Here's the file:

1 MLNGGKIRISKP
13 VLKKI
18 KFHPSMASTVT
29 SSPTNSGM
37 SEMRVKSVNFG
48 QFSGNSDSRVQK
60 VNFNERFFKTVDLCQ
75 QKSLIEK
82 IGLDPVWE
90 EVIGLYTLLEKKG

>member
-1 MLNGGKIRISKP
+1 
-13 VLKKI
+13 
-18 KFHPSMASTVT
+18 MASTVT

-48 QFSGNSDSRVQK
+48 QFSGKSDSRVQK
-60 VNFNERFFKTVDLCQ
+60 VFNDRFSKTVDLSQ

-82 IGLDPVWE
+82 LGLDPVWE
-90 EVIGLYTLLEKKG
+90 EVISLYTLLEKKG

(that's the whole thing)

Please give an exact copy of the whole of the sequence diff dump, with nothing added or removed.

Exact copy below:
1 MLNGGKIRISKP
13 VLKKI
18 KFHPSMASTVT
29 SSPTNSGM
37 SEMRVKSVNFG
48 QFSGNSDSRVQK
60 VNFNERFFKTVDLCQ
75 QKSLIEK
82 IGLDPVWE
90 EVIGLYTLLEKKG

>member
-1 MLNGGKIRISKP
+1 
-13 VLKKI
+13 
-18 KFHPSMASTVT
+18 MASTVT

-48 QFSGNSDSRVQK
+48 QFSGKSDSRVQK
-60 VNFNERFFKTVDLCQ
+60 VFNDRFSKTVDLSQ

-82 IGLDPVWE
+82 LGLDPVWE
-90 EVIGLYTLLEKKG
+90 EVISLYTLLEKKG